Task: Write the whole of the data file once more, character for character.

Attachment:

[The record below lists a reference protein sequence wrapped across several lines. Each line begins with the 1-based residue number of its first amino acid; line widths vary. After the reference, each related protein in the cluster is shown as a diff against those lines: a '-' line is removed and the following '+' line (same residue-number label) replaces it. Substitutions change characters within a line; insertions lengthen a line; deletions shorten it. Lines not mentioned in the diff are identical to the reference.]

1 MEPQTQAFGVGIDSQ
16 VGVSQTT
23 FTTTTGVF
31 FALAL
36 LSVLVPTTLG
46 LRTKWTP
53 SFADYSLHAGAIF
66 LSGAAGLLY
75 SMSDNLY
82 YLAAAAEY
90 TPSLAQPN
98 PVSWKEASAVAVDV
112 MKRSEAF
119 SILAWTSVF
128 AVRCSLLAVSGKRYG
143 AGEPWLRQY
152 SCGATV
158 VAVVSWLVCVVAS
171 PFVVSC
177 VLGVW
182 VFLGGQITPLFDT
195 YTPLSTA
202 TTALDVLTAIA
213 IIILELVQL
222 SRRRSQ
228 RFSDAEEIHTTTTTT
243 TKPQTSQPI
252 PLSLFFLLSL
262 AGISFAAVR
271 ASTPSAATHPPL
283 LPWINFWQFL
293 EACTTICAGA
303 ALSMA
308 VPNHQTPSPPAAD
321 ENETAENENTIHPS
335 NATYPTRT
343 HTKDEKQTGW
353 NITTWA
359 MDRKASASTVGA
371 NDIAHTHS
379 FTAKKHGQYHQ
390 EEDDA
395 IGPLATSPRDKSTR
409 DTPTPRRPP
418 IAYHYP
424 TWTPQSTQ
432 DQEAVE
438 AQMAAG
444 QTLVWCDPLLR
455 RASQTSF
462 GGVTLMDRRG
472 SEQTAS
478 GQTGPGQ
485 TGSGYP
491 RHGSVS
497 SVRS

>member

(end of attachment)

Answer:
[The record below lists a reference protein sequence wrapped across several lines. Each line begins with the 1-based residue number of its first amino acid; line widths vary. After the reference, each related protein in the cluster is shown as a diff against those lines: a '-' line is removed and the following '+' line (same residue-number label) replaces it. Substitutions change characters within a line; insertions lengthen a line; deletions shorten it. Lines not mentioned in the diff are identical to the reference.]

1 MEPQTQAFGVGIDSQ
16 VGVSQTT
23 FTTTTGVF
31 FALAL
36 LSVLVPTTLG
46 LRTKWTP
53 SFADYSLHAGAIF
66 LSGAAGLLY
75 SMSDNLY
82 YLAAAAEY
90 TPSLAQPN
98 PVSWKEASAVAVDV
112 MKRSEAF
119 SILAWTSVF
128 AVRCSLLAVSGKRYG
143 AGEPWLRQY
152 SCGATV
158 VAVVSWLVCVVAS
171 PFVVSC
177 VLGVW
182 VFLGGQITPLFDT
195 YTPLSTA
202 TTALDVLTAIA
213 IIILELVQL
222 SRRRSQ
228 RFSDAEEIHTTTTTT
243 TKPQTSQPI
252 PLSLFFLLSL
262 AGISFAAVR
271 ASTPSAATHPPL
283 LPWINFWQFL
293 EACTTICAGA
303 ALSMA
308 VPNHQTPSPPAAD
321 ENETAENENTIHPS
335 NATYPTRT
343 HTKDEKQTGW
353 NITTWA
359 MDRKASASTVGA
371 NDIAHTHS
379 FTAKKHGQYHQ
390 EEDDA
395 IGPLATSPRDKSTR
409 DTPTPRRPP
418 IAYHYP
424 TWTPQSTQ
432 DQEAVE
438 AQMAAG
444 QTLVWCDPLLR
455 RASQTSF
462 GGVTLMDRRG
472 SEQTAS
478 GQTGPGQ
485 TGSGYP
491 RHGSVS
497 SVRS

>member